In September 1979, Mark Lowey completed a two-year stint working in the oil fields of the Eastern Province in Saudi Arabia. Before returning home to the U.S., Mark spent the next three months as a solo backpacker exploring Nepal and India, and then headed to Sri Lanka, the island nation below the southern tip of India.
Greetings! Amira and I are delighted to know that you are gathering here in Southampton for the 8th UK Aramcons reunion and sharing your memories with each other about your days living and working for Aramco. You will see amongst each other some familiar faces, people who shared their knowledge and experience in developing Saudi Arabia.
Hooriya Naushad Shah, daughter of Engr. Syed Naushad Shah, celebrated her 11th birthday on April 5th. Hooriya is the granddaughter of the late Syed Yousaf Shah, Aramco Badge ID 71533.
In the last two weeks, I got to experience my first Cherry Blossom Festival in Washington, D.C, a hallmark feature of D.C.’s culture and vibrancy. Seeing the cherry blossoms at their peak was an engagement with the concept of mono-no-aware, a Japanese expression for being deeply immersed in the sentimentality of an object; a sight, an emotion; a feeling.
Hello, My name is Martin Armstrong. I am a senior researcher at Barker Langham, a cultural consultancy currently undertaking collections research for several museum projects in the Kingdom of Saudi Arabia.
I have just spent nine weeks in Oman and had the opportunity to catch up with many friends not seen since before the pandemic. One of those was Mark Evans, who had just completed the second part of his Heart of Arabia expedition from Riyadh to Jeddah.
Our daily lives typically unfold in a manner of predictability, a pattern, a routine. However, every now and then, tucked tightly under our routine of daily lives, are glittering moments of serendipity...
Saudi Arabia’s King Salman traveled from Riyadh to Jeddah on Wednesday. Later, the Kingdom’s minister of media, Salman Al-Dosari, delivered a speech on behalf of the king to citizens and residents at the start of Ramadan.
My friends, today we are celebrating a historic gathering, as this is the first time we have a joint Saudi Aramco retirement reunion with Saudis and expatriates, working for the betterment of Aramco. I believe it is important for our expatriate and Saudi retirees to consider a forum to strengthen the relationship among them and build bridges of friendship and better understanding.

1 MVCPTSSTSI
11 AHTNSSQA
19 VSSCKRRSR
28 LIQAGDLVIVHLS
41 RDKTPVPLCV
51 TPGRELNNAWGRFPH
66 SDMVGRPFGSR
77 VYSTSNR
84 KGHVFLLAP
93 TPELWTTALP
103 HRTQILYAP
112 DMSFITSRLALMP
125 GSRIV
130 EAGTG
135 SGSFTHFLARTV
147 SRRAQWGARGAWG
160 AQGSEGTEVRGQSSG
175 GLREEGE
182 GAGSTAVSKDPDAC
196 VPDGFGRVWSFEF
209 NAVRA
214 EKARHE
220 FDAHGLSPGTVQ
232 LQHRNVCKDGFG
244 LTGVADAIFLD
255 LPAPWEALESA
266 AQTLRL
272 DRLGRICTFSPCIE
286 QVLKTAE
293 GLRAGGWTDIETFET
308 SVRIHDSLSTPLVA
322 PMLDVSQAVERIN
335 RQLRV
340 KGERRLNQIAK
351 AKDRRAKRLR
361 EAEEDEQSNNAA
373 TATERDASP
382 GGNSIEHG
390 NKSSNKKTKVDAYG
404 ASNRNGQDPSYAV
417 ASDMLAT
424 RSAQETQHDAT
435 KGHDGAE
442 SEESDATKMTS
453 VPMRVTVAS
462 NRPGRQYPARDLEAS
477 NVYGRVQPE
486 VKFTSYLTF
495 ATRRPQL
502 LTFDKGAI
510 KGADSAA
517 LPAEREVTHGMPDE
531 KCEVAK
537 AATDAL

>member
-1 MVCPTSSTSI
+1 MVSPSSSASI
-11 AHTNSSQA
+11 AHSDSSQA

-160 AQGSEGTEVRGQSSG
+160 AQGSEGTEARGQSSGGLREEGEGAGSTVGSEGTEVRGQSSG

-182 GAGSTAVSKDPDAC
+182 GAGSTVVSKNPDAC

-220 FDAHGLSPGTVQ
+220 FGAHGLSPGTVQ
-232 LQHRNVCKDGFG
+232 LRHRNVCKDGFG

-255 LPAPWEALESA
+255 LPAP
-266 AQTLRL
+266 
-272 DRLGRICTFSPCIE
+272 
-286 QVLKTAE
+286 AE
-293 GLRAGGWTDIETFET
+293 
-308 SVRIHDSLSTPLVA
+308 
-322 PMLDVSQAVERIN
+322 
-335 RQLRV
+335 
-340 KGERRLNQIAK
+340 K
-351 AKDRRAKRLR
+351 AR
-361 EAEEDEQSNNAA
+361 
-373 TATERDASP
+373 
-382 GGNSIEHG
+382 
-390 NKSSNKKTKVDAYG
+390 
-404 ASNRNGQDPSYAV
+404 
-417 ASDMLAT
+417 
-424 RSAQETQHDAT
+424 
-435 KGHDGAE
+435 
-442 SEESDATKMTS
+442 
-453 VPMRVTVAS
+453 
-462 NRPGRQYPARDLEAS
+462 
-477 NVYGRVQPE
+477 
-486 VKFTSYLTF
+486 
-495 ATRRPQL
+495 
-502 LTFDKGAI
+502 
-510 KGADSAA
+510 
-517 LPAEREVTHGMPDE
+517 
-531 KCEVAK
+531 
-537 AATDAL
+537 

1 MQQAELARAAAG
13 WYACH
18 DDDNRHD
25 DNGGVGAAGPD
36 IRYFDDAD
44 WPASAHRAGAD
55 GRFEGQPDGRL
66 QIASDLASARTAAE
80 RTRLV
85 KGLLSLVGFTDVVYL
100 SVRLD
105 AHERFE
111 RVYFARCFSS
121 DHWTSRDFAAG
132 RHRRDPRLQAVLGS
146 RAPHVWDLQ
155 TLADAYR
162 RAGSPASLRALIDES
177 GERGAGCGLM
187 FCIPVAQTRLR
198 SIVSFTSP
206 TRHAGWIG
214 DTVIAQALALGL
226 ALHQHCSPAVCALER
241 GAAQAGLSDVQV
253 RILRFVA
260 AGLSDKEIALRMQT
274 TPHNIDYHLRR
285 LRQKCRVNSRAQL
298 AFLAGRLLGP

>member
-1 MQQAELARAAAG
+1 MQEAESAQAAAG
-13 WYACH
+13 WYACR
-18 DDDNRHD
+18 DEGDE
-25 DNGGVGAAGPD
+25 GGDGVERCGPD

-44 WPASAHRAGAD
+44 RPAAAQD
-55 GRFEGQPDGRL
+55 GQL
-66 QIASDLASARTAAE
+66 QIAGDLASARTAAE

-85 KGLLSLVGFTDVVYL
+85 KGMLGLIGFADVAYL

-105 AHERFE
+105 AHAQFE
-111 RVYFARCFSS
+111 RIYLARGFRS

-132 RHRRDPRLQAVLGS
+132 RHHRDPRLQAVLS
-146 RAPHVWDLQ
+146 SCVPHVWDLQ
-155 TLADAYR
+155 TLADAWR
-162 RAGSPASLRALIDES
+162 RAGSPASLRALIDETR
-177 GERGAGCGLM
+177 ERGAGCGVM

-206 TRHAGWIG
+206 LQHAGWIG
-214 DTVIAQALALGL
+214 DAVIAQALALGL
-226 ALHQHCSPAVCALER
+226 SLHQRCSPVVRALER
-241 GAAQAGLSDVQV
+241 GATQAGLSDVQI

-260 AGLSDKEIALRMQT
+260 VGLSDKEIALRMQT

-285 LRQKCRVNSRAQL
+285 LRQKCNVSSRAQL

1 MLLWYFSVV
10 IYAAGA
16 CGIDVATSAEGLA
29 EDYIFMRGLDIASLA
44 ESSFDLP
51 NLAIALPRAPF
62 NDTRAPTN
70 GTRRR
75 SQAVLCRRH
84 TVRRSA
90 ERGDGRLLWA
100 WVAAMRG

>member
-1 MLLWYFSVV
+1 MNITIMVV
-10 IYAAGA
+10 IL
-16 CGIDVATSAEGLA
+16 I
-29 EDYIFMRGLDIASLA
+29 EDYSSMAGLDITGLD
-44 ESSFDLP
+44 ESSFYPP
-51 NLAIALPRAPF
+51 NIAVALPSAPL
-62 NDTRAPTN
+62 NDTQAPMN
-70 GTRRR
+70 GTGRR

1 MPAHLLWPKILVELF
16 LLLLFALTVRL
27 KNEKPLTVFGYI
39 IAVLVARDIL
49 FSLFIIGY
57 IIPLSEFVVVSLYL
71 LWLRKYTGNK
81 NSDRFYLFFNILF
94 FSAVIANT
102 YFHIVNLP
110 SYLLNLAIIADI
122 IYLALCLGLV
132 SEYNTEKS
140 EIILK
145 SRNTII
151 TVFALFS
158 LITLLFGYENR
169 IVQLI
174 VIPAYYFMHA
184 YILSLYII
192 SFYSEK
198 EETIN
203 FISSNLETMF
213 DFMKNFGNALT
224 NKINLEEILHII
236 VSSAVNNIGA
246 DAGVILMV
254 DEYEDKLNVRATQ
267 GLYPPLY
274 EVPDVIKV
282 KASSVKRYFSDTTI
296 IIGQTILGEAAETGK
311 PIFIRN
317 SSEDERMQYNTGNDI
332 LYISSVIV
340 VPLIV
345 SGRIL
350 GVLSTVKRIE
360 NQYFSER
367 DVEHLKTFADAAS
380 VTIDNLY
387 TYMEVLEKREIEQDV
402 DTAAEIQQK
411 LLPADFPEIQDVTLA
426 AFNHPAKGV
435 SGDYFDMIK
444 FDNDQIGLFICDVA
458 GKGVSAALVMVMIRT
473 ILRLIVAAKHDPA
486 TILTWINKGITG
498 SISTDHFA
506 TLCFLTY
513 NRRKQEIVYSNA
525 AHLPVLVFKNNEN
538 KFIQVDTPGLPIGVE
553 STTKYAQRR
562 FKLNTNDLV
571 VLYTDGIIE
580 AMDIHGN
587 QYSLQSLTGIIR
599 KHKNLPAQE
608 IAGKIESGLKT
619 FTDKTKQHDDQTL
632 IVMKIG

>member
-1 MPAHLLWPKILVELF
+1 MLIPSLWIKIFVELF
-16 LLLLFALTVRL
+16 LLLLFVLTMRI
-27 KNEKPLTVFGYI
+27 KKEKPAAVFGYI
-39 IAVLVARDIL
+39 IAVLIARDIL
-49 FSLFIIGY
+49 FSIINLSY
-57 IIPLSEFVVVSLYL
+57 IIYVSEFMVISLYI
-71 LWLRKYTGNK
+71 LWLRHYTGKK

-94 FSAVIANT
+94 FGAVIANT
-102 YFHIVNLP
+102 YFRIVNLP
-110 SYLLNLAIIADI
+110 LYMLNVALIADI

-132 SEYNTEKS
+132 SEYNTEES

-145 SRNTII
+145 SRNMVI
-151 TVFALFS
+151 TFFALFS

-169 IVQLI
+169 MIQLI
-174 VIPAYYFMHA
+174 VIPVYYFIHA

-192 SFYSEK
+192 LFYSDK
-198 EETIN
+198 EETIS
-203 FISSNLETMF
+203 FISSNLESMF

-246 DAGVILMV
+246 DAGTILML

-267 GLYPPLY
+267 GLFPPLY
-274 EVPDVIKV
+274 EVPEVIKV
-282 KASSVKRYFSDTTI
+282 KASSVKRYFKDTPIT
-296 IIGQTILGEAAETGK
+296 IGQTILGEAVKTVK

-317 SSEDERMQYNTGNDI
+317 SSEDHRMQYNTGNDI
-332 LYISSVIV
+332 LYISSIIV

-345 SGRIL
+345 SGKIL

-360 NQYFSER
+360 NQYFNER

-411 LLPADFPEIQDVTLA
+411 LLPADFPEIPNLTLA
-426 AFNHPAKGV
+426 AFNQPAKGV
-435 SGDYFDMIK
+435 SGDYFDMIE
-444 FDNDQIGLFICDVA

Old friends gathered for a wonderfully impromptu mini-reunion in Phoenix, Arizona. Darice Tiffany, Carolyn McMahon, Jan Lincoln and Karen Fallon typically get together for a regularly scheduled monthly luncheon, however, last month, Delores Marshall came to town so Darice invited more friends from around the area to join in the fun.
From March 1–14, hundreds of retired Aramco expatriate employees, and adults whose childhoods were spent in Aramco communities, will be attending the 2023 KSA Expat Reunion being held in Dhahran in their honor. Here is a look at the 2023 KSA Reunion calendar of events.
Southampton is undeniably a great British city full of undiscovered heritage. It is the nation’s southern front door. Southampton has Saxon and Roman history. It first became an important port in 1066 when the Normans arrived, serving as the main connection to their lands in Normandy and the South of France.
Presented by Aramco Services Company, this 1970s industrial film shares the experiences of women married to Aramco employees to help inform new Aramco wives about what to expect upon moving from the United States to Saudi Arabia.
The contents of this Postscript are taken from two sources on Wikipedia (Rugby Union in the Arabian Peninsula; and Arabian Gulf Football Union) and the GRFU Handbook 1985 (GRFU Club Histories).
One of the lessons western expats learn quickly after arriving in Kingdom is just how bone-chilling cold it can get in the desert during the winter. Arabs, of course, know all about those cold desert nights and have devised a clever garment called a bisht, which is the perfect thing for warding off the plummeting temperatures and wind chill on those frosty nights around the camp fire.
I wrote a recollection after I left Saudi Arabia in 1980, and went on to Japan where I ended up playing second row for the Yokohama Country and Athletic Club (YCAC), a far cry from the wing position I played in Dhahran. Interestingly enough, Mike Galbraith, who wrote in Part 2, is the historian for YCAC. I have adapted my original ruminations for the purposes of this serialisation.
Some 24 years later, eight ex-Aramcons and one much-needed friend from Bahrain happened to be on the same piece of land! We made full advantage of the fact by arranging a fabulous afternoon tea at the 5-star Merchant Hotel in Belfast. Stories were shared, memories revisited and a general disbelief at how quickly time had passed (and how silver some of our hair had turned!)
All good things come to an end, and time was called in the late 1980s on the rugby-playing side of DRUFC. In 1985/6, we won our own 7’s Invitational, the Khobar 7’s, and the Plate in the Bahrain 15’s. However, the writing was on the wall, as Dean Culshaw (Deano) noted in his Chairman’s report for that season...
This past week, I have been feeling ever so nostalgic about one particular aspect of Dhahran—its Tandoori House-Olive Garden Restaurant. Housed under one roof, the unique fusion restaurant boasted a menu of Indian, Chinese, and Italian food. Oh, how I miss the food there!
The extract and photos below are taken from My Sporting Life published in 2021 by Mike Sullivan. He dedicated it to the memory of his granddaughter, Maisie Sullivan, 2006 – 2014. All proceeds from the book were donated to Acorn’s Children’s Hospice in Worcester.